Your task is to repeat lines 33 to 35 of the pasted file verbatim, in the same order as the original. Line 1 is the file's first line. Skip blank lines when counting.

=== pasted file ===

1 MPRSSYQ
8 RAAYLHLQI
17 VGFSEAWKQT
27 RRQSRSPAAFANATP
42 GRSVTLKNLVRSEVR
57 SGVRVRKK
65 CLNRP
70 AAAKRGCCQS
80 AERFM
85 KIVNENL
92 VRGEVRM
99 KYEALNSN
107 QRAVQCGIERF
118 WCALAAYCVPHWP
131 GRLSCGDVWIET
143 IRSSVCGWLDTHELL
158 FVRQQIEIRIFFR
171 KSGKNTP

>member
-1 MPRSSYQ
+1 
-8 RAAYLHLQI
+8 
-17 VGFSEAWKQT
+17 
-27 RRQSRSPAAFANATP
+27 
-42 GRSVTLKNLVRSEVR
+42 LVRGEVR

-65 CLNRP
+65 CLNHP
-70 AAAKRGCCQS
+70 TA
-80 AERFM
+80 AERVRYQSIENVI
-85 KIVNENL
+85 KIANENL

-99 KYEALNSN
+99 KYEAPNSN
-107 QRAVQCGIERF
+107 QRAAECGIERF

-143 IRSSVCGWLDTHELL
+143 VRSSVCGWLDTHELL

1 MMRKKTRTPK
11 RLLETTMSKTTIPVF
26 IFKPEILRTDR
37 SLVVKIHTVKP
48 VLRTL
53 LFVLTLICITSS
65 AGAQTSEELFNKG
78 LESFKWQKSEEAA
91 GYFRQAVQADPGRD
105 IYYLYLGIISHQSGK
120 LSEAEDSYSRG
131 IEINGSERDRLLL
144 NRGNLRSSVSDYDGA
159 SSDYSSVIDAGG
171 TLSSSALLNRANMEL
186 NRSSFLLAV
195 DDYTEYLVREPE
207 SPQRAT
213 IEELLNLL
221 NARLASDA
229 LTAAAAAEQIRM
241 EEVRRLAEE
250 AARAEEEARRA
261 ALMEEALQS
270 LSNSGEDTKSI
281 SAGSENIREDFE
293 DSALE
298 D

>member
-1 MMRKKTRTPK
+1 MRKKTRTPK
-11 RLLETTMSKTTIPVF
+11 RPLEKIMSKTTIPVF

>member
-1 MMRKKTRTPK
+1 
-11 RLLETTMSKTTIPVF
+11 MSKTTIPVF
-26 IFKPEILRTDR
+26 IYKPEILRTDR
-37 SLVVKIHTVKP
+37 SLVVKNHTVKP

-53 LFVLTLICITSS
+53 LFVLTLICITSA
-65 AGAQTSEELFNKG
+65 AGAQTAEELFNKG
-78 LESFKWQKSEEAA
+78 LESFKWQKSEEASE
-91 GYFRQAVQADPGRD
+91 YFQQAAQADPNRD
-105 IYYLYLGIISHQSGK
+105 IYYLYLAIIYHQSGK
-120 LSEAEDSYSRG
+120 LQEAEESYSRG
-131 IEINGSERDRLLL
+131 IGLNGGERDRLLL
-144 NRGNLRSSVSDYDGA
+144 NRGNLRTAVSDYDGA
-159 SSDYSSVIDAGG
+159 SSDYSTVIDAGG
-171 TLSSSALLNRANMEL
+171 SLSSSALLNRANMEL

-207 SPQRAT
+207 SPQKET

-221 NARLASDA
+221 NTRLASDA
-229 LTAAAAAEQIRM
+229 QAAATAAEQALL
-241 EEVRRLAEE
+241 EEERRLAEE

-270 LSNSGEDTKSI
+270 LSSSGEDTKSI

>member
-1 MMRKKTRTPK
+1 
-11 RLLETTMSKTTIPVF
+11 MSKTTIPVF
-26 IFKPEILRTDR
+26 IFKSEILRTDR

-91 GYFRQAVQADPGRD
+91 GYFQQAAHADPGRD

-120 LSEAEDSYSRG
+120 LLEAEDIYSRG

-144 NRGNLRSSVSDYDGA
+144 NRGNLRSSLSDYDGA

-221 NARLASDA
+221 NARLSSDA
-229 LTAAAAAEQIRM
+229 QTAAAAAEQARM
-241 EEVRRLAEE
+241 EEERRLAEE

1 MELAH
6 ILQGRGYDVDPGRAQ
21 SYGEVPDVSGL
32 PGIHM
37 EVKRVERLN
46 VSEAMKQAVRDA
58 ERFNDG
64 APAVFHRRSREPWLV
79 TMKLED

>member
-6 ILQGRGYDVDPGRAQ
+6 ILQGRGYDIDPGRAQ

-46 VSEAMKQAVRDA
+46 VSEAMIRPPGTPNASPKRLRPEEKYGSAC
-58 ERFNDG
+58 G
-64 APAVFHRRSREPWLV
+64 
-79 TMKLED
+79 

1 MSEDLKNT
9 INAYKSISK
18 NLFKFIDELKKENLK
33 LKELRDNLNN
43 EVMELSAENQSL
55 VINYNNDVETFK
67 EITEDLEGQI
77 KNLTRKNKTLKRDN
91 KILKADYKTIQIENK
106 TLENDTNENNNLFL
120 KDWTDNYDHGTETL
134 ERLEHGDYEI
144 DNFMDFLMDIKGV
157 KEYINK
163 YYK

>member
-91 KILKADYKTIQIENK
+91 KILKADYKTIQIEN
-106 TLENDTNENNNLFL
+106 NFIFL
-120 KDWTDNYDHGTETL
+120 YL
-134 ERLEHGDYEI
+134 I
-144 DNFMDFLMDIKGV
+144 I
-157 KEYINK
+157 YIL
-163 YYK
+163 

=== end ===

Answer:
+70 TA
-80 AERFM
+80 AERVRYQSIENVI